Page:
Remember commercials? Those were those little 30-second movies you used to watch during your favorite TV shows. You know, the ones you see ever year during the Super Bowl. Yeah, those! Most people don’t remember. These days most people only see commercials as sped-up jumbles as you fast forward your DVR, or as the things you put on mute that play every few minutes while you check your Gmail when watching a show on the Internet. The problem is commercials are still what pays for all those shows that you devote so much time tweeting, Facebooking, and iChatting about.
So, if everyone is ignoring the commercials but they’re still funding the creative products we’re all interested in, then how is TV going to make money and how are advertisers going to make ads that we finally pay attention to? It’s probably going to look exactly like The Gift of Revenge. For those who watched last night’s episode of ABC’s hit “down with the 1%” melodrama Revenge know exactly what I’m talking about. There was a series of ads featuring the secondary characters of the show (apparently Madeleine Stowe was not interested) getting gifts from a mysterious person and being told to go to an address at midnight. After each commercial there was a “To be continued…” and the story picked up again at the next commercial break.
At the end we find out that Jack, Declan, Charlotte, and Fake Amanda are all invited to a big party held by Nolan where a band plays and they all party. Yeah, it was kind of silly and cheesy, as all commercials tend to be, but I also watched every one. Those are the first commercials I’ve seen since the second Bush administration. Damn you Target and Neiman Marcus! Yes, the commercials were for a collaboration between the two stores, in which they’re selling Christmas gifts by a host of different fashion designers. It’s the names you see at Neiman Marcus with the price tags you see at Target. Most of that I learned from their website. From the commercials I just sort of gleaned that they have a lot of good stuff and, apparently, Neiman Marcus and Target are now masquerading as each other like real Amanda Clark and fake Emily Thorne.
But I got that far, which is much more than I can say for most commercials. This is a trend that we’ve been seeing more and more on television lately. There were the Ford music videos by the Glee cast and Real Housewives stars on Bravo shilling for a bunch of different products, including Secret deodorant. What is appealing for advertisers is that these commercials are DVR proof. As you’re zipping past everyone else’s spots, you stop on these commercials because you see your favorite characters and think the show is back. Yes, it gets you to watch. But sometimes the disappointment of being duped is enough to offset any gain.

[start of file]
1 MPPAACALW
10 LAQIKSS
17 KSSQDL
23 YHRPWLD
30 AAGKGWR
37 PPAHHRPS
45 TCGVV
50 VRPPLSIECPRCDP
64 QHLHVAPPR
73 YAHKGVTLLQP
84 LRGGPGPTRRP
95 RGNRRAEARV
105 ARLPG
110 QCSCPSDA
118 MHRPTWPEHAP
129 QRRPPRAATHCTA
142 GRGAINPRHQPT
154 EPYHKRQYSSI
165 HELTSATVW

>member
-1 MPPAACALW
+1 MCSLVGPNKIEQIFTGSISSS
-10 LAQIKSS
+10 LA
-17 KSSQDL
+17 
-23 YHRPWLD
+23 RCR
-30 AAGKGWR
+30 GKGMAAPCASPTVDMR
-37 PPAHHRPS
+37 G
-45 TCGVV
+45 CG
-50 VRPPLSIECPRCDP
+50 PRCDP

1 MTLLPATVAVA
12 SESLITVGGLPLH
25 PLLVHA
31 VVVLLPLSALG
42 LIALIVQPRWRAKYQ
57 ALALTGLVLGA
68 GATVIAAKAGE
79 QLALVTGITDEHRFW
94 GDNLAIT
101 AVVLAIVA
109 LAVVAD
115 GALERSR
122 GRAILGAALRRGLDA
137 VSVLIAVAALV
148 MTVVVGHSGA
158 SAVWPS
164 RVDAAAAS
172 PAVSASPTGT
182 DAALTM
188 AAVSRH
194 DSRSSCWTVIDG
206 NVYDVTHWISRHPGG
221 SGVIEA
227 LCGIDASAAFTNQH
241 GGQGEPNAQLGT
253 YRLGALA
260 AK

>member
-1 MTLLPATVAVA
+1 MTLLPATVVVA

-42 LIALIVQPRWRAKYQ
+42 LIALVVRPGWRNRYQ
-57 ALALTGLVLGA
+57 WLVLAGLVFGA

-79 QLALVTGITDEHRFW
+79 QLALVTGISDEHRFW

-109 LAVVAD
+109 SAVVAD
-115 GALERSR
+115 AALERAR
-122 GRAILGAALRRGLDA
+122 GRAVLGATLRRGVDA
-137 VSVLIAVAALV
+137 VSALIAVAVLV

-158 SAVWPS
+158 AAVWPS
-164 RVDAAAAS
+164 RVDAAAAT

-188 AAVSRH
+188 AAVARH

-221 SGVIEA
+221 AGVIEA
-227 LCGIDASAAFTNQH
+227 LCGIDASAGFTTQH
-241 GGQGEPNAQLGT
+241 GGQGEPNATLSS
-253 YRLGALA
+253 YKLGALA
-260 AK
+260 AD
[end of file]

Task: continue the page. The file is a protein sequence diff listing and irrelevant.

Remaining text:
Last night’s episode of Revenge didn’t stop with the commercials though. The “Gift of Revenge” concept was also quietly integrated into the episode. Amanda (the real Amanda) was wearing the same shoes in the episode as the woman handing out the gifts in the commercial, one of which you can watch below but I don’t get paid by Target or Neiman’s so you can find the rest on your own. We also saw Amanda giving Victoria a literal gift, a better-late-than-never token for her wedding. Since we never see her opening, it’s the giving that seems more important than what’s in the box. Also, the screen featured a #GiftOfRevenge hashtag emblazoned in the lower left corner for most of the episode, replacing the usual discreet #Revenge.
Yes, people, this is the future of advertising. Since we all decided that we would do just about anything in our power to skip the commercials (I know you pause your favorite drama for 15 minutes so that you can then fly through the sponsored parts), the commercials are getting more and more up in our faces. This isn’t the product placement we’re used to. It’s more aggressive. It’s turning the show into a way to sell products and using the people in the show as shills. Pretty soon, it’s all just going to be one gobbledy-gook of people who both entertain us and make sure that we’re following all their lifestyle decisions and buying the same junk as they are. You’ll be able to hold your iPhone up in front of the TV and point it at an outfit and have it arrive at your door in 4-6 business days with free shipping.
OK, that future is about as distant as the hovering skateboard from Back to the Future II (sorry, already having the technology to make that happen is an urban legend), but I have to commend the Gift of Revenge. The spots were interesting, looked incredibly expensive, and did their job – which was to get me to watch. Am I going to go to Target and buy any of those things? Probably not. But if anyone wants to get me Declan’s Thom Browne blazer, it would certainly make my Christmas. And if this is what the future looks like, it’s not going to be the worst place to live.
Follow Brian Moylan on Twitter @BrianJMoylan
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